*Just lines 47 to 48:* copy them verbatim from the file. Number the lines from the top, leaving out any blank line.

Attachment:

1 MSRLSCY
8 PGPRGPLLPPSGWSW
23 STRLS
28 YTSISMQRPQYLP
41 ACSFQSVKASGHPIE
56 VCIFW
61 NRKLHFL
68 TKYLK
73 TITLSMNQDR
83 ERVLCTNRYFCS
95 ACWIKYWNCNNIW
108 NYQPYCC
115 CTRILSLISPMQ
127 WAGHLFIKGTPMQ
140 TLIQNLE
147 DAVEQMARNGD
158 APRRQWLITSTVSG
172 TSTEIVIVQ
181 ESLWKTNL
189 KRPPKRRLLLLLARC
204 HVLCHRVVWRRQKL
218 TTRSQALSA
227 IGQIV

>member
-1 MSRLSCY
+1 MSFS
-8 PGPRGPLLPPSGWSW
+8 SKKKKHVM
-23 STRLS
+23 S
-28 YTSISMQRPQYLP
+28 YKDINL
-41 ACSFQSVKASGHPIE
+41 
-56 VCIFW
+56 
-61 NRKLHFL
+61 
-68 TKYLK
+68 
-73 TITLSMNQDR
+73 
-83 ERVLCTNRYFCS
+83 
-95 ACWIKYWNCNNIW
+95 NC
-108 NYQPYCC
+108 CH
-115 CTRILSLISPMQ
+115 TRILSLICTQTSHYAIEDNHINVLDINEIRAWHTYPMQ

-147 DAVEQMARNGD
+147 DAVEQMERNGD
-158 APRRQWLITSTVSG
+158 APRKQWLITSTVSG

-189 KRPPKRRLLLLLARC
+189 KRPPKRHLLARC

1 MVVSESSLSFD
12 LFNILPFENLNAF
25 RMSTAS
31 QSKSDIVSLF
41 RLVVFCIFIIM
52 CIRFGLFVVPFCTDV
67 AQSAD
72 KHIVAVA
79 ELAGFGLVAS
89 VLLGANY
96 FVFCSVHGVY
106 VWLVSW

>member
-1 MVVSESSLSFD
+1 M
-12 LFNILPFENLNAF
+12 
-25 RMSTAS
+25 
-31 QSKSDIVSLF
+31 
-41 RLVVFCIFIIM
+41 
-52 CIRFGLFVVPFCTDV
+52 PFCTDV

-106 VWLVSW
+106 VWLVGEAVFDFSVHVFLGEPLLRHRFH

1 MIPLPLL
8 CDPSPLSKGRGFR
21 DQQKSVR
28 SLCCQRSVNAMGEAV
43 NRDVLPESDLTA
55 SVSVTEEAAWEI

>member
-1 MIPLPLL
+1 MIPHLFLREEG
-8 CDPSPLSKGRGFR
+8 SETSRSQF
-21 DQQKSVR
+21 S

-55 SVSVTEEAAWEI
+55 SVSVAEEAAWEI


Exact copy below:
-108 NYQPYCC
+108 CH